We spent three days at Sango Kita Elementary. It took us about forty-five minutes to get there by train. We had help getting there the first two days and then we were on our way the last day. Yikes! We did well though! I got pretty comfortable with navigating the trains while we were there!
I forgot to get a picture of the front of the school but this is the children's entrance. They each have their own cubby where they trade out their outdoor shoes for their indoor shoes. We had to do this too!
This is what the hallways look like at Sango Kita. The school has four stories. The hallways have lots of windows which let in tons of natural light!
When we got there on our first day we met with the administration and our translators. They showed us around the school and gave us a schedule for the week. They were so kind!! We headed to a sixth grade English class first. The students at Sango Kita begin learning English in second grade. Their sensei was from Nigeria and he was amazing! He was so good with the kids! He spoke fluent Japanese and English. In this lesson they were practicing the months of the year. They sang songs and played games. He also had us introduce ourselves to the students and let them ask us questions in English. It was great practice for them!
Next we headed to a first grade class' art lesson. The homeroom teacher teaches art. Here are a few signs I snapped pictures of. They show the students how to hold their pencil correctly and how they are to keep their desks organized.
In art they had been working on a self portrait of themselves swimming. For this lesson they pushed their desks to the perimeter of the classroom and worked on the floor. They had long sheets of paper that they had folded to help them with their proportions when drawing. They turned out so cute!
Here is a picture of a second grade reading textbook. They were reading books by Leo Lionni. :)
Here is the view from the top floor of the school Beautiful!!
This is the school library. I was able to recognize a few books!
The school day at Sango Kita is divided up into six periods. School starts at 8:30 and ends at 3:20. The length of the periods vary but the kids get a break in between each one. So they go to period one and then the whole school takes a five minute break. They can go outside, in the hall, in other classrooms...anywhere! Then they go to period two and then they get a twenty minute break. They have a five minute break between period three and four. After period four the whole school gets a hour and a half for lunch and recess. Wow! They do not have a school cafeteria. The food is cooked at the lunch center and brought to the school by truck (we actually took a field trip there on our second day). The food is wheeled up to their classrooms. The students put on little smocks and chef hats and serve each other lunch. It is the cutest thing! I wish I had snapped a picture! After they finish, the kids clean up and have their recess time. Once again they have freedom to go anywhere they want for their recess. About 15 minutes before period five, a signal sounds and the kids go into cleaning mode. They do not have custodians. The kids and teachers clean the school. Here is a picture of the kids happily cleaning the floor! It was quite something to watch! One of their classes is like a home economics class where they learn to cook, sew, and clean. Japanese schools really value teaching the whole child, not just academics. They strive to teach them how to be responsible, respectful, and successful citizens.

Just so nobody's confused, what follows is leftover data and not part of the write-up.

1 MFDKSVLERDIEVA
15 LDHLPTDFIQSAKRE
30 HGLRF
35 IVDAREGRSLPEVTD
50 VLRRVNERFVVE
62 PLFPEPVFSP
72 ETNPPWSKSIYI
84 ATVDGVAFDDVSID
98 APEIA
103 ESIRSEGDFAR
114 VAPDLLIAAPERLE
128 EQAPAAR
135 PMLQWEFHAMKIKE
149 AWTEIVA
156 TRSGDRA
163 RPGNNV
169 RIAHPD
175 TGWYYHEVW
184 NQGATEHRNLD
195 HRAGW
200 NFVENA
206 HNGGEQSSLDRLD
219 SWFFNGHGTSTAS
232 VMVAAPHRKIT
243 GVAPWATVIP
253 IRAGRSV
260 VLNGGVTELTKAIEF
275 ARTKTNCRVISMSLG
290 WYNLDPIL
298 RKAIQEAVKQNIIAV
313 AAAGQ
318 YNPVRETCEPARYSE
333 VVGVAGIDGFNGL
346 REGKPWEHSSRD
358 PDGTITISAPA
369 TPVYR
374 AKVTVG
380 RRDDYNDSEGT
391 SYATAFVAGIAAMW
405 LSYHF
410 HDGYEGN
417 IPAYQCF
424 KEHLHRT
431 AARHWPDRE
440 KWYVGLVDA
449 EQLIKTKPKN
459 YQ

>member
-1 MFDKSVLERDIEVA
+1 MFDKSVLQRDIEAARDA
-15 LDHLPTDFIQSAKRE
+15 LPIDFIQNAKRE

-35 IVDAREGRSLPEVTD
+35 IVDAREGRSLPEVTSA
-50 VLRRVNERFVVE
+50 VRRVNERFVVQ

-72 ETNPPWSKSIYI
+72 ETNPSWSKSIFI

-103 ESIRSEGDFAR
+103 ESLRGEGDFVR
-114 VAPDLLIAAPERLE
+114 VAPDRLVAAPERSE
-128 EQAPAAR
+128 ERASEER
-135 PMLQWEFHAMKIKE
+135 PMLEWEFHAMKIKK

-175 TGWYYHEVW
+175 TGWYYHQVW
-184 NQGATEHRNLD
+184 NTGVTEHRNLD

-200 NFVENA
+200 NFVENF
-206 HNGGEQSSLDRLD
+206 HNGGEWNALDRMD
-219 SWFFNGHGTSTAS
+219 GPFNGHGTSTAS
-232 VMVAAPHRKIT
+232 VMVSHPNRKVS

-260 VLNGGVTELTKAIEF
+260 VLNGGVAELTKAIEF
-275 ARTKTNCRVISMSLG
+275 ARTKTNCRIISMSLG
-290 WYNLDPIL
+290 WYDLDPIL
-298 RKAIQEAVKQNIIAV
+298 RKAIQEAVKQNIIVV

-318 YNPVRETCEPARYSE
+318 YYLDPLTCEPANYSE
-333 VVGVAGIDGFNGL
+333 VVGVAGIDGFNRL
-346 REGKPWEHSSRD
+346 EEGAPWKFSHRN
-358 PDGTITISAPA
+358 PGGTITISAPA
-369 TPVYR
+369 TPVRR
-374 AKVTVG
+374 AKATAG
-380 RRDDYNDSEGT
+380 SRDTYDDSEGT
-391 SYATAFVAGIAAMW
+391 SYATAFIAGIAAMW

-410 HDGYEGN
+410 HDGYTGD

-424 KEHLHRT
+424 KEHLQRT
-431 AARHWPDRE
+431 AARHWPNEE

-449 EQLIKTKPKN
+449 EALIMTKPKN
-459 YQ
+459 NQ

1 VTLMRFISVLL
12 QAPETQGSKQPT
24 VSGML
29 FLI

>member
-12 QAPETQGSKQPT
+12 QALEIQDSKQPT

After lunch and recess we headed to a Japanese calligraphy class. They let us try it out! It is a lot harder than it looks!
This is the symbol for growth which was very appropriate for my trip!!